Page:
Tuesday, April 4, 2017

The Best Kept Secret: Getting Old is Okay


When I was in my twenties fresh out of college, for a few months I lived with my parents who’d left suburban Long Island when their last child, my youngest brother, went off to college. 

I think it’s the first time I was conscious of their age.  I was temporarily back home and meeting new people.  I saw them through my friends’ eyes along with my own and I saw them as old.  They were fifty.

I do remember how excited they were by all the things they could do, the opportunities that were now open to them living in the city.  My father was still working, but after work he loved trying the restaurants that until now he’d only been able to read about.  My mother, who hadn’t worked since I was born, immediately got a membership at the Metropolitan Museum, started volunteering at the local Red Cross and signed up for courses at the New York Botanical Garden.  She especially took to the city like a duck to water.  It was as if she had a new lease on life and I remember being proud of her, but I was also amused because she was “old.”

Now I’m older than they were then, but I don’t feel “old.” If I’m old, and by most definitions, I am, I’ve discovered that it’s not a bad place to be.  From the time I was a child until I went away to college, I didn’t feel like I had control of anything, let alone my future. It wasn’t much better after that.

For as long as I can remember there were people to worry about, standards to measure up to, and of course, the competitions.  I never figured out the rules to those competitions until it was too late, so I wasn’t very good at them, but I worried anyway.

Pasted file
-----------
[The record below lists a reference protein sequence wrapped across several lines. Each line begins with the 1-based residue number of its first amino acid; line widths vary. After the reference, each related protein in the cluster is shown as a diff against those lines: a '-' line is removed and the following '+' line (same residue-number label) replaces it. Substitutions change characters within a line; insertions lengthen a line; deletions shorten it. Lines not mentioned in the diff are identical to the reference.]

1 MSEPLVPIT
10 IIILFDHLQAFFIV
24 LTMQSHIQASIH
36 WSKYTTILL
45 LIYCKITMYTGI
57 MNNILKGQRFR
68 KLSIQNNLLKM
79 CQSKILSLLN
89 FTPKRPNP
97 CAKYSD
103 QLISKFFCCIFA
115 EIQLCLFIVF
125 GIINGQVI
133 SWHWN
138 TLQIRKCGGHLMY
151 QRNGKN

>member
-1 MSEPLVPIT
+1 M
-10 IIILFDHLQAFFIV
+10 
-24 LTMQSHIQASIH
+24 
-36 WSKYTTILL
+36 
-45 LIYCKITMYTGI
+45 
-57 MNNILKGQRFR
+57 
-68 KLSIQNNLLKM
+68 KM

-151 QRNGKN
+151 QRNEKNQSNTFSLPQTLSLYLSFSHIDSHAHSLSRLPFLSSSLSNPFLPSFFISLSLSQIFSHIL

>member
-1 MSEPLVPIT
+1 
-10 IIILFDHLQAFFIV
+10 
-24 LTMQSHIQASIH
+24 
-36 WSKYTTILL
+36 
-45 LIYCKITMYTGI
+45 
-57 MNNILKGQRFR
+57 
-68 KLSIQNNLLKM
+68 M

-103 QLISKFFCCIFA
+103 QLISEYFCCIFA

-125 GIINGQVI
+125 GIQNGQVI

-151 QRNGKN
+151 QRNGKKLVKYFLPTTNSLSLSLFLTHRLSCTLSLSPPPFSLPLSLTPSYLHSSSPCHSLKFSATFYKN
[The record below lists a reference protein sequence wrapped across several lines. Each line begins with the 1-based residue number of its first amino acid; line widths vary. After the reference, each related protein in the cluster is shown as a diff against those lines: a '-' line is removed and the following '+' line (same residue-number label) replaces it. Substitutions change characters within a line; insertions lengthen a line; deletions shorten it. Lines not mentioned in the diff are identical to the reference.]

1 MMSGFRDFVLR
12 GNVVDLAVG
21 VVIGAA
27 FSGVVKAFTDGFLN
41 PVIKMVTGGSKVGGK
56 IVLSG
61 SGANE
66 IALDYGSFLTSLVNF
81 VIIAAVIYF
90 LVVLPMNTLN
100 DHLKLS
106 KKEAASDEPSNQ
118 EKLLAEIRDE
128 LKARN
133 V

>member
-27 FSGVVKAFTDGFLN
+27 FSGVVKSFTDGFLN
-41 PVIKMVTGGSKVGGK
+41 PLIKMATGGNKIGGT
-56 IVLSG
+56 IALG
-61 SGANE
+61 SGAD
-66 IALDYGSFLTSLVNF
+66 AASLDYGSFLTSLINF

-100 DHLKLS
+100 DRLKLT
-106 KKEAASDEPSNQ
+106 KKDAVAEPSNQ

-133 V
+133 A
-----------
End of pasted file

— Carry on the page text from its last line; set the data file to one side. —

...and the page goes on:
For some reason, those competitions don’t matter so much anymore.  Maybe I’ve been around so long that I can see a lot of them are silly and have finally figured out that comparisons don’t usually make any sense.  I’m not sure.  What I do know is that I’m finally at the age where I don’t worry so much about what other people think and I don’t spend a lot of time comparing myself to others. 

There will always be people that are better looking, have more and by certain standards, are more successful.  But I’ve pretty much stopped judging myself by others.  I know I’m very lucky and have the life that I want to lead.

Of course bad luck or tragedy could be around the corner.  Most of us have experienced that first hand: a loved one who dies without warning, a serious illness that changes everything, or a personal disappointment.  No one is immune.  But even so, being older is the most comfortable I’ve ever been in my own skin.  Looking back I think that’s exactly where my parents were when they moved into the city.  My mother, particularly, was the happiest I ever saw her, but both my parents were excited and alive—even though they were “old.”  I think the same could be said about my husband and me and that makes us very lucky.